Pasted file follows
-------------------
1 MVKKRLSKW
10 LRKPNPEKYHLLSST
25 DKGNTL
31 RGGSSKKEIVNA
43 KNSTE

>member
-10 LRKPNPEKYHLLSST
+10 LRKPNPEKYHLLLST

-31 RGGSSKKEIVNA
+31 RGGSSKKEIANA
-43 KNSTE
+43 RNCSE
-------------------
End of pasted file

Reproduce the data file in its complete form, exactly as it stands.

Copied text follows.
1 MVKKRLSKW
10 LRKPNPEKYHLLSST
25 DKGNTL
31 RGGSSKKEIVNA
43 KNSTE

>member
-10 LRKPNPEKYHLLSST
+10 LRKPNPEKYHLLLST

-31 RGGSSKKEIVNA
+31 RGGSSKKEIANA
-43 KNSTE
+43 RNCSE